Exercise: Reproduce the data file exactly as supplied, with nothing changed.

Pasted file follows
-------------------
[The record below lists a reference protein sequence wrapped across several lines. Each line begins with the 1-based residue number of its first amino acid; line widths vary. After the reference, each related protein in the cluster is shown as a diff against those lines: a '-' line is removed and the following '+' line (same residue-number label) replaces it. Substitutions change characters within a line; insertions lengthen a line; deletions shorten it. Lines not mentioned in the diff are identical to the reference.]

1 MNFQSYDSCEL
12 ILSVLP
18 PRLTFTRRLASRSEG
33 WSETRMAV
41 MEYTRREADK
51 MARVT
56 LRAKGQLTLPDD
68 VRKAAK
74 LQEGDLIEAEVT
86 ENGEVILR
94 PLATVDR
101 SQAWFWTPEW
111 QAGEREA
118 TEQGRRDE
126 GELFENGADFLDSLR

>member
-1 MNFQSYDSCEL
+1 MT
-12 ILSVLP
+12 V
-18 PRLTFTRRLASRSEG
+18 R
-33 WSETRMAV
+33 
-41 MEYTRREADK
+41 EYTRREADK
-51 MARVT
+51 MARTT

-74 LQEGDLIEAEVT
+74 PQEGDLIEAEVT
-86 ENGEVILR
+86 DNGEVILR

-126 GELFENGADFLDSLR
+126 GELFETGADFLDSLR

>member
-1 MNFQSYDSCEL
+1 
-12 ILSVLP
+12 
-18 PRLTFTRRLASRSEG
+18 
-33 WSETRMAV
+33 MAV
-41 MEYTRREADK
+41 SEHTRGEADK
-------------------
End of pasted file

[The record below lists a reference protein sequence wrapped across several lines. Each line begins with the 1-based residue number of its first amino acid; line widths vary. After the reference, each related protein in the cluster is shown as a diff against those lines: a '-' line is removed and the following '+' line (same residue-number label) replaces it. Substitutions change characters within a line; insertions lengthen a line; deletions shorten it. Lines not mentioned in the diff are identical to the reference.]

1 MNFQSYDSCEL
12 ILSVLP
18 PRLTFTRRLASRSEG
33 WSETRMAV
41 MEYTRREADK
51 MARVT
56 LRAKGQLTLPDD
68 VRKAAK
74 LQEGDLIEAEVT
86 ENGEVILR
94 PLATVDR
101 SQAWFWTPEW
111 QAGEREA
118 TEQGRRDE
126 GELFENGADFLDSLR

>member
-1 MNFQSYDSCEL
+1 MT
-12 ILSVLP
+12 V
-18 PRLTFTRRLASRSEG
+18 R
-33 WSETRMAV
+33 
-41 MEYTRREADK
+41 EYTRREADK
-51 MARVT
+51 MARTT

-74 LQEGDLIEAEVT
+74 PQEGDLIEAEVT
-86 ENGEVILR
+86 DNGEVILR

-126 GELFENGADFLDSLR
+126 GELFETGADFLDSLR

>member
-1 MNFQSYDSCEL
+1 
-12 ILSVLP
+12 
-18 PRLTFTRRLASRSEG
+18 
-33 WSETRMAV
+33 MAV
-41 MEYTRREADK
+41 SEHTRGEADK